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 Otto & Rosalie Reinbacher


Pastoral Partners, Collectors, Travelers

Rosalie Kerbs had her first teaching job in Scottsbluff, Neb., and Otto Reinbacher was a newly minted pastor in the Lutheran Church, Missouri Synod, in Gordon, Neb., 130 miles away. “I taught first grade in Nebraska, was active in my church, and good friends with my pastor and his wife,” Rosalie recalls. That Nebraska pastor and his wife were effective match-makers: Otto and Rosalie were introduced at a church function in 1961, and were married in 1963.

“You couldn’t be married in seminary in those days,” quips Otto, “and you had to be married as a pastor. That gave you about a week …”

  Otto and Rosalie before their wedding   June 16, 1963: Married!  

The young couple moved into their first parsonage in Gordon, Neb., where Otto tended to Grace Lutheran congregation. Rosalie became a full-time parson’s wife and mother with the arrival first of Catherine and then Karen.

Their quiet life in a small-town parsonage ended when Otto joined the U.S. Army in 1966, volunteering to serve his country as a chaplain in Vietnam. Rosalie and the children made the first of what would eventually be 23 moves during their military career, to Alabama and then to Colorado.

A high point of their early Army years came in 1968 “when we all went to Hawaii,” says Rosalie. “Getting to live in Schofield Barracks sealed our career in the Army,” says Otto. During their three years in Hawaii, Otto notes, he came “to realize a [military] base is a community, a marvelous community.”

Aboard the Monterey Madson Liner in 1971, saying goodbye to Hawaii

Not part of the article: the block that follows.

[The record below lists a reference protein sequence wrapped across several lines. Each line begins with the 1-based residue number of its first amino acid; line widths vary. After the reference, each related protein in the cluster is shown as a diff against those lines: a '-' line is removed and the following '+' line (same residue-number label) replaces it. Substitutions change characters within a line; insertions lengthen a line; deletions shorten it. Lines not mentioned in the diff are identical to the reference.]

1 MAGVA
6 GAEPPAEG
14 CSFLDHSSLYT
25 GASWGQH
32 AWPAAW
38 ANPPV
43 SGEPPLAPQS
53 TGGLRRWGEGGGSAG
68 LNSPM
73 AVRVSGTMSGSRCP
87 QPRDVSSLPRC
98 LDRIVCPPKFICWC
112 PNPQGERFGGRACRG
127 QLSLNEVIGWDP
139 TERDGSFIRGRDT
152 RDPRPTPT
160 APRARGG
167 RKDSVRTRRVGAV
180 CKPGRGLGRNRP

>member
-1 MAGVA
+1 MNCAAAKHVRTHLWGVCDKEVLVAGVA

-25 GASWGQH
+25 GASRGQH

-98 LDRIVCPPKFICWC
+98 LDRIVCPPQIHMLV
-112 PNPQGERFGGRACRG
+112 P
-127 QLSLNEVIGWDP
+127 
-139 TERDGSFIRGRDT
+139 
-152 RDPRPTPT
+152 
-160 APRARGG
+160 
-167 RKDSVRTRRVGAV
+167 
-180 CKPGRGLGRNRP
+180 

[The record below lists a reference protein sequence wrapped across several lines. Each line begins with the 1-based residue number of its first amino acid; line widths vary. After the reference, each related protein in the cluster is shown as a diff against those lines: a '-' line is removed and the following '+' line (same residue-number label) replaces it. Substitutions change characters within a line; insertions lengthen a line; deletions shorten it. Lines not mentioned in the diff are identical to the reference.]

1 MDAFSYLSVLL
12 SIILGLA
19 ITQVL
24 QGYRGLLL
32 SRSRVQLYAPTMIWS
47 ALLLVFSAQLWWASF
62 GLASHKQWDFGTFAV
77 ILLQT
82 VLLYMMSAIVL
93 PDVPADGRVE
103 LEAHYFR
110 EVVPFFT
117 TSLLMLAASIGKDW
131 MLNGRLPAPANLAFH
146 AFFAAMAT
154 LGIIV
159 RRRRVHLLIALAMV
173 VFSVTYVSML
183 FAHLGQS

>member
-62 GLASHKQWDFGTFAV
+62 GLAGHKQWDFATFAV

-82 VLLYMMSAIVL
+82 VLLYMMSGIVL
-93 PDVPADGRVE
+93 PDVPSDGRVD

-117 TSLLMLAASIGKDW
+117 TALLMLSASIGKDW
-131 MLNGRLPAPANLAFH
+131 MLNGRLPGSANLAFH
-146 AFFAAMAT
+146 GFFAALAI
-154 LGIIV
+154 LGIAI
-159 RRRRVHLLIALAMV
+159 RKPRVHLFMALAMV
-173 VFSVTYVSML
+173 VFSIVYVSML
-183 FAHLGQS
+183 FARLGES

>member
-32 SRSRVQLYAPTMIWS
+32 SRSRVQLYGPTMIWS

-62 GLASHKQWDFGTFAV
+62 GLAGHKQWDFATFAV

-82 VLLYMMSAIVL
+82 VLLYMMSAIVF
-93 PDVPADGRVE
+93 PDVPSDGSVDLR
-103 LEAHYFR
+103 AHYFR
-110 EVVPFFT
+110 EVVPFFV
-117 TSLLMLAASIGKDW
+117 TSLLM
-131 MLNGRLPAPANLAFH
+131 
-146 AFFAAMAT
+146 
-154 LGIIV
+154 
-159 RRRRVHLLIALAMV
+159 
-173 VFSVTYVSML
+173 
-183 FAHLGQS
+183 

In 1971, the Reinbacher family went to Missouri, then they headed to advanced chaplain’s school at Fort Hamilton in Brooklyn, N.Y. While there, Otto earned a masters degree in guidance and counseling from Long Island Univ. From there they moved to Maryland, “where we became Colts and Orioles fans,” he notes. (Their fandom shifted to the local teams in future postings; today they root for D.C.’s sports teams.)

The Reinbacher family in Korea’s Demilitarized Zone

The mid-career high point of their Army years was an accompanied two-year tour in Korea. On returning to the U.S., Otto ent to Syracuse, N.Y., as a full-time student, earning an MBA and completing the Army comptrollership course. From there, Otto became comptroller of the Army chaplain school at Ft. Monmouth, N.J. Their longest Army tour allowed Catherine and Karen to finish high school.

Otto’s promotion to colonel, 1985

Their next move was eagerly anticipated. In 1984, with both daughters in college in the U.S., Rosalie and Otto went to Germany. Otto’s parents were German immigrants, and Rosalie counts German ancestors in her heritage. Otto and Rosalie first spent a year in Bremerhaven, and then two years in Heidelberg. They devoted those years to enjoying Germany. “We traveled all over Germany, using a book called Fifty One-Day Tours of Germany. I think we took 49 of them,” Otto says, “and I liked the beer.” Adds Rosalie, “I liked the Christkindl Markets.” It was in Germany that Otto added to his extensive beer stein collection and Rosalie to her collections of nutcrackers, thimbles, Christmas ornaments and nativity scenes.

  Otto’s beer stein collection   Rosalie’s thimble collection